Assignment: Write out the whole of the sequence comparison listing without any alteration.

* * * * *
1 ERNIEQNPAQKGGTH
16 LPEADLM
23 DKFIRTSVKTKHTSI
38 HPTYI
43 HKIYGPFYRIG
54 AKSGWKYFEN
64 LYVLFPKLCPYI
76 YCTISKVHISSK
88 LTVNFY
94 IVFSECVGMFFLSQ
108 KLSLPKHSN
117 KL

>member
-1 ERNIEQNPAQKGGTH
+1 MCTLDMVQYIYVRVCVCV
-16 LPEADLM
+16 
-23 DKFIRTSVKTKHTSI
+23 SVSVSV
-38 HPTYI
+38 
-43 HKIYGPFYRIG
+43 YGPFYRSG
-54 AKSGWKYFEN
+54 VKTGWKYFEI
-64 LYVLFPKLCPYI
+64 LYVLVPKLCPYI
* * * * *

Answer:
1 ERNIEQNPAQKGGTH
16 LPEADLM
23 DKFIRTSVKTKHTSI
38 HPTYI
43 HKIYGPFYRIG
54 AKSGWKYFEN
64 LYVLFPKLCPYI
76 YCTISKVHISSK
88 LTVNFY
94 IVFSECVGMFFLSQ
108 KLSLPKHSN
117 KL

>member
-1 ERNIEQNPAQKGGTH
+1 MCTLDMVQYIYVRVCVCV
-16 LPEADLM
+16 
-23 DKFIRTSVKTKHTSI
+23 SVSVSV
-38 HPTYI
+38 
-43 HKIYGPFYRIG
+43 YGPFYRSG
-54 AKSGWKYFEN
+54 VKTGWKYFEI
-64 LYVLFPKLCPYI
+64 LYVLVPKLCPYI